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Iraq: Kurdistan must end 'shocking' two-year-long detention of Yezidi mother

Bassema Darwish pictured with her brother Jassim.  © Darwish family
34-year-old Bassema Darwish has already survived capture by Islamic State
Iraq’s Kurdistan Regional Government must immediately end the shocking and arbitrary detention of a Yezidi woman held without trial for nearly two years after surviving captivity at the hands of the Islamic State armed group, said Amnesty International.
Bassema Darwish, a 34-year-old mother of three from Babira village in Ninewa Governorate, has been detained by the Kurdistan authorities since October 2014, having been accused of complicity with ISIS forces who killed three members of the Peshmerga (Kurdistan armed forces) when they arrived at the house where Darwish was being held captive in Zummar in north-west Iraq.
Darwish is currently detained at Erbil’s Women and Juvenile Prison, having given birth to her daughter Nour Hussein while in custody.
Relatives, activists and officials told Amnesty that Darwish was abducted by ISIS fighters, along with her husband and 33 other relatives, on 3 August 2014 as they tried to flee the city of Sinjar, which was under ISIS attack. She was pregnant at the time. The abductees were initially moved to the city of Tal ‘Afar, where women and children, including Darwish, were separated from men. The fate of 31 of her relatives remains unknown.
Amnesty has raised Darwish’s case with the authorities on multiple occasions to no avail, most recently in a letter to the Kurdistan president Masoud Barzani on 26 August.
Meanwhile, the head of investigations at the Kurdistan Anti-Terrorism Directorate, who met Amnesty in person last month, said that when Peshmerga forces arrived at the site where Darwish was being held captive in Zummar, she deceived them by saying the house was empty. He claimed ISIS fighters hidden inside then killed three members of the Peshmerga as they entered the house. He claimed that Darwish had been “radicalised”, had deliberately tricked Peshmerga forces, and was responsible for their deaths. He said that she is being held under the anti-terrorism law and that her case has been referred to court, but a hearing has yet to be scheduled.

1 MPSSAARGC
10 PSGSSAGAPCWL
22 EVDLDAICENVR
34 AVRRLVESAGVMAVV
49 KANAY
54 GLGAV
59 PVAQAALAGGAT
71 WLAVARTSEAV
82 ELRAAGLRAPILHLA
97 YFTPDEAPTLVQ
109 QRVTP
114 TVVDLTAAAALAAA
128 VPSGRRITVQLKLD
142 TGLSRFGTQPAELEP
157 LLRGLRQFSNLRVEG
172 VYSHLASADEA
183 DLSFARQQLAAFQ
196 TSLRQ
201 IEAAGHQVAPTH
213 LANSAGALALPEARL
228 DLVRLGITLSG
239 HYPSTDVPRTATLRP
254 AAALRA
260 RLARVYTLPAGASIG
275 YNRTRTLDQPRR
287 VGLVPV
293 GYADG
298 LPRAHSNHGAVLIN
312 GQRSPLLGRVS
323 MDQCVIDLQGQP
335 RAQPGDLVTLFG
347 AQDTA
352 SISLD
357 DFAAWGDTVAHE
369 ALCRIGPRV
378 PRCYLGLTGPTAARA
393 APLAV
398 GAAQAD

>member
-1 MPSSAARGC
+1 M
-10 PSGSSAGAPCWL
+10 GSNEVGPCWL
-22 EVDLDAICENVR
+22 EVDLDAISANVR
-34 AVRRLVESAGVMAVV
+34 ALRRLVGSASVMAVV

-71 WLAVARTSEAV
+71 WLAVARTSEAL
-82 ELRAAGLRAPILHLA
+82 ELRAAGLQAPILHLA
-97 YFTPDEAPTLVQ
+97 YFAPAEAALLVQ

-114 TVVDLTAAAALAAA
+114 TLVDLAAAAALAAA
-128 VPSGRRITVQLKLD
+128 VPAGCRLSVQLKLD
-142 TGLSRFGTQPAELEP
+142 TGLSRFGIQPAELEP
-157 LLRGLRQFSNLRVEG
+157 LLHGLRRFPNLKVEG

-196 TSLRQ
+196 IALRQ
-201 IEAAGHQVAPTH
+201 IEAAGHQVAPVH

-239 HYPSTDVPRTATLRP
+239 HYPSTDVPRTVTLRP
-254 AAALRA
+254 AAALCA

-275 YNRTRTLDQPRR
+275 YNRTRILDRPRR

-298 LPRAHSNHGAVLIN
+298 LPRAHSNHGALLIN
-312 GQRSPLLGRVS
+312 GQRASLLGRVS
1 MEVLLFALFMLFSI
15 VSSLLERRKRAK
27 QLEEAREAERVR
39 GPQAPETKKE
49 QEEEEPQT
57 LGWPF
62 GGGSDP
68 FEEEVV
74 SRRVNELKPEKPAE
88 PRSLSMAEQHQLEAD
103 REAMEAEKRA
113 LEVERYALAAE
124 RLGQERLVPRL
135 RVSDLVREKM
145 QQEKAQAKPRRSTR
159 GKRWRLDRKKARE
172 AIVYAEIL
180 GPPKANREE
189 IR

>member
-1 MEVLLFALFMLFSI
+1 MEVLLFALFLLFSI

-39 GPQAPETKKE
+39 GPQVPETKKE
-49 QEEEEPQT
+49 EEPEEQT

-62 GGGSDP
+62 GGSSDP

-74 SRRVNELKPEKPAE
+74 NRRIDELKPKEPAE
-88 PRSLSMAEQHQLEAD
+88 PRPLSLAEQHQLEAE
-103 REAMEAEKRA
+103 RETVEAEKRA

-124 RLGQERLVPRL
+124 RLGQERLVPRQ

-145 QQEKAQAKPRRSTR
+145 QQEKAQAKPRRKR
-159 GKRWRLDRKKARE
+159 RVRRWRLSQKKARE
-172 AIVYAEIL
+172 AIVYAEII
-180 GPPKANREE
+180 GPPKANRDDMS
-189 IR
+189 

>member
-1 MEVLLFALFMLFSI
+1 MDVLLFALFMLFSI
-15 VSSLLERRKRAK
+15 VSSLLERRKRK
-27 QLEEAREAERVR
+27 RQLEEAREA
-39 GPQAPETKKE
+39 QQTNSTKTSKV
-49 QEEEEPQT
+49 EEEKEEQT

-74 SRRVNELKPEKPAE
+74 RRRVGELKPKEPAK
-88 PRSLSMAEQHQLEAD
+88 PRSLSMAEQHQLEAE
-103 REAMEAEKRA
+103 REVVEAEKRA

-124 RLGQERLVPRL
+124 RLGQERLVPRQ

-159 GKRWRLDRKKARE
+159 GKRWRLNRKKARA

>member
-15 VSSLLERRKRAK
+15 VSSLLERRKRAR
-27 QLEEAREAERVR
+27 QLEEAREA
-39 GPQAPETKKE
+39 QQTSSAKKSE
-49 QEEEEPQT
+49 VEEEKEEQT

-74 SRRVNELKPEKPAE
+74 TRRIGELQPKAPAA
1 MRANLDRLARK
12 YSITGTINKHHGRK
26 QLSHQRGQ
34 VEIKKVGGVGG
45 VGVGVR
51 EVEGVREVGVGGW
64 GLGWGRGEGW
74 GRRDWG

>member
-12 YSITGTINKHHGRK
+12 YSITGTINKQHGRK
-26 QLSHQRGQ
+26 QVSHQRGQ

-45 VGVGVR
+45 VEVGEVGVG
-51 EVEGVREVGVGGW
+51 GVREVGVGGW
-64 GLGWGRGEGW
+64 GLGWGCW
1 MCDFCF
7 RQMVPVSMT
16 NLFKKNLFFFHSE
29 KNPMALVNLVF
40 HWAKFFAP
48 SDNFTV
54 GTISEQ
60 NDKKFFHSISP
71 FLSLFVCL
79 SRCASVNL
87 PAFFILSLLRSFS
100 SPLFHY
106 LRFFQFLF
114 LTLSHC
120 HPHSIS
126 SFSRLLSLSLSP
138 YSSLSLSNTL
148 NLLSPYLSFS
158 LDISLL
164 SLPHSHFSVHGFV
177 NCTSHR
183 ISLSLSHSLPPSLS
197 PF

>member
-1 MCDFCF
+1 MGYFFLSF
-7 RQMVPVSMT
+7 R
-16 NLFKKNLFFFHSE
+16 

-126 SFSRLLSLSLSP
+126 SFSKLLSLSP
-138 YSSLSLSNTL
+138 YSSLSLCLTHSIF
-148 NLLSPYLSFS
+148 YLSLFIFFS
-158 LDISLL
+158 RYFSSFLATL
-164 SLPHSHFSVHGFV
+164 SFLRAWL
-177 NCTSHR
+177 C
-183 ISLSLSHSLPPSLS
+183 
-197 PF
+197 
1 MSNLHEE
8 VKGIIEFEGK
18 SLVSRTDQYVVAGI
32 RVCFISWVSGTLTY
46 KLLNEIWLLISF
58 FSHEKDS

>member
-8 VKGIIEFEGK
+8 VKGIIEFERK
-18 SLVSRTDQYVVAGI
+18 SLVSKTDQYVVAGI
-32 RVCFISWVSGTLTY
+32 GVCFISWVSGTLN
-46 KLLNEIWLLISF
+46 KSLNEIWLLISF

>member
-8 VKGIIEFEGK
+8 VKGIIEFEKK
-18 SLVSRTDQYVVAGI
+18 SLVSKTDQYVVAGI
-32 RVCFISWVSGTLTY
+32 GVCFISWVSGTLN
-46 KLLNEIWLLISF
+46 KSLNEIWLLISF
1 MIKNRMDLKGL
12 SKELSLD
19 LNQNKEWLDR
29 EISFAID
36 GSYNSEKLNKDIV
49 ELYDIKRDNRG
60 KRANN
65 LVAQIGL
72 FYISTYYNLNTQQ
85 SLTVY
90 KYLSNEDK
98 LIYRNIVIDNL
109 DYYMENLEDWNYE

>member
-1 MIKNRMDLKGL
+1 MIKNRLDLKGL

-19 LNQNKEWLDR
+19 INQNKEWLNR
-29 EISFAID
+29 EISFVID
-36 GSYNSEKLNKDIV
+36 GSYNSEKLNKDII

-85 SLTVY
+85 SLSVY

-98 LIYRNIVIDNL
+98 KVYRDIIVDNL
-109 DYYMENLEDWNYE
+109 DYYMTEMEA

Relatives of Bassema Darwish told Amnesty she appeared in court in August at least once without a lawyer and was forced to sign four papers written in Kurdish without understanding their content.
In August the Anti-Terrorism Directorate denied Amnesty’s request to see Darwish in prison, while lawyers have also been denied access. Amy Beam, the founder of the Amy, Azadi and Jiyan humanitarian NGO, told Amnesty she that she’s been threatened by the Asayish (Kurdistan’s security agency) over her efforts to secure Darwish’s release.
Amnesty International’s Middle East and North Africa Director Philip Luther said:
“It is shocking that the Kurdistan Regional Government, which has consistently condemned ISIS atrocities against the Yezidi community, is holding a survivor of these abuses on terrorism charges and denying her basic legal rights.
“Yezidi women abducted by ISIS have suffered truly harrowing abuses including rape and sexual slavery.
“Bassema Darwish should be granted unhindered access to her relatives, lawyers and independent international monitors. Her right to a fair trial, including the right to challenge the lawfulness of her detention, to be informed of the charges against her in a language she understands, and to adequate legal defence, should be fully upheld.
“Holding her indefinitely without trial or even a proper chance to challenge the lawfulness of her detention is cruel and unlawful. The authorities must either charge her with a recognisable criminal offence or release her immediately.”
Amnesty is also calling on the KRG to release Darwish from custody until an ordinary, civilian court rules on the merits of any accusation against her, given her background, vulnerability and child-care responsibilities.

ISIS crimes

ISIS fighters have committed multiple and systematic crimes under international law including war crimes and crimes against humanity. Yezidi women and girls have been held as sexual slaves, raped, tortured and murdered. Some have been forced to witness the killings of their male relatives, forcibly separated from their children or forced to convert to Islam.
Amnesty has published a briefing - Escape from hell: Torture, sexual slavery in Islamic State captivity in Iraq - on the wave of ISIS mass abductions of Yezidis in Iraq in 2014, detailing ISIS fighters’ rape and other acts of sexual violence against Yezidi women and girls.

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